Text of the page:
Experts of the Association for International Affairs (based in Prague) prepared a report on the prospects of relations between the Czech Republic and Russia. The Czech Republic is currently forming a new government following the recent elections.
The relationship between Russia and the Czech Republic have been going downhill during the past few years. They were ruined completely after Prague accused Russian special services of their involvement in two explosions that took place in 2014 at a munition depot in the village of Vrbetice in the southeast of the country.
Russia officially declared the Czech Republic an unfriendly state and put it on the relevant list next to another "partner" — the United States. Neither the Czech Republic nor Russia have expressed a desire to change the situation for the better in any way yet.
Judging by the report from the Prague Association for International Affairs, many in the Czech Republic are satisfied with such a state of affairs. One of the authors of the report, Pavel Havlicek, that the Czech Republic should terminate the friendship agreement, which was concluded between the two countries in 1993.
"The Russian side continues the pressure not only at the level of bilateral relations, but also at international platforms. After all, when the Czech Republic tried to be elected to the Arctic Council, Russia said that this would not happen. If the Kremlin continues acting like that, there is no other option, but to get rid of this agreement," said Havlicek.
At the same time, the Czech expert did not explain what the Czech Republic had in common with the Arctic and why it should be present in the Arctic Council.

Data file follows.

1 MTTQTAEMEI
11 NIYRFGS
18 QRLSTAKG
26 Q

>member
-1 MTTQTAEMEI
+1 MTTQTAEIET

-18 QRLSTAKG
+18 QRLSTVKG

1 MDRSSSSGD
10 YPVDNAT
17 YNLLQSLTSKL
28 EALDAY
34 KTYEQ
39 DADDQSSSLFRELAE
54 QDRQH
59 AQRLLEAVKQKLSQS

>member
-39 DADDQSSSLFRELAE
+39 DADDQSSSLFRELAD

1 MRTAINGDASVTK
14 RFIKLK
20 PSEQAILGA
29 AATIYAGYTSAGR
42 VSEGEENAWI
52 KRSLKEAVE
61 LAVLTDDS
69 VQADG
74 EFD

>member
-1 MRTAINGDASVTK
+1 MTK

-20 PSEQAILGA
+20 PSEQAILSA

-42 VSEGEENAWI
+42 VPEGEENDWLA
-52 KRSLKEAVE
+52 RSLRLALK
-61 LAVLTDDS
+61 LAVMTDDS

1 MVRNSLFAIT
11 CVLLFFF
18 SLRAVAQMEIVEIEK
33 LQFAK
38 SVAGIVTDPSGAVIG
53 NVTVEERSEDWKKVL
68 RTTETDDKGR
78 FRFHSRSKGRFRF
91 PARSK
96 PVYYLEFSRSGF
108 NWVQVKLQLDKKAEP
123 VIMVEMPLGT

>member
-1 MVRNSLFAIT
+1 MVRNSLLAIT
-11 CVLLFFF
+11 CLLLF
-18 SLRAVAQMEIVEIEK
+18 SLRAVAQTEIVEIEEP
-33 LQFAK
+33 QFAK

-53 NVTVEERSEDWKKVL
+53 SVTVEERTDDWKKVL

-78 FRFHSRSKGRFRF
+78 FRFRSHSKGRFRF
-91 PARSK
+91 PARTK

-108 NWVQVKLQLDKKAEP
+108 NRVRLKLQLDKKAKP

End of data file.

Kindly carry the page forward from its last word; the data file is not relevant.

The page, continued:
Pavel Havlicek also said that Czech investments in Russia did not meet expectations:
"As for Czech investments that were supported by the government (without the support of the state, they would not have been possible or would not have been so large), they did not meet expectations. There are risk issues, including the rule of law, related to wasted money, and it goes about the money of Czech taxpayers here."
To exemplify his point of view, he referred to the construction of the Polyarnaya thermal power plant in the Yamalo-Nenets Autonomous Region. The creditor for the construction of the TPP was the Czech Export Bank. The power plant was not built; in 2018, the bank went to court with a claim to recover a debt of 520 million rubles. The expert, however, evaluated losses at several billions of Czech crowns and did not give any explanation to the actual amount in question.
Pavel Havlicek and his companions are displeased with the fact that a few months ago the Czech government supported a program of state support and investment insurance for Russia.
"In our report, we are not very happy with this and we do not support its implementation, since there is no such support in relation to Georgia, Moldova or Ukraine," Havlicek said.
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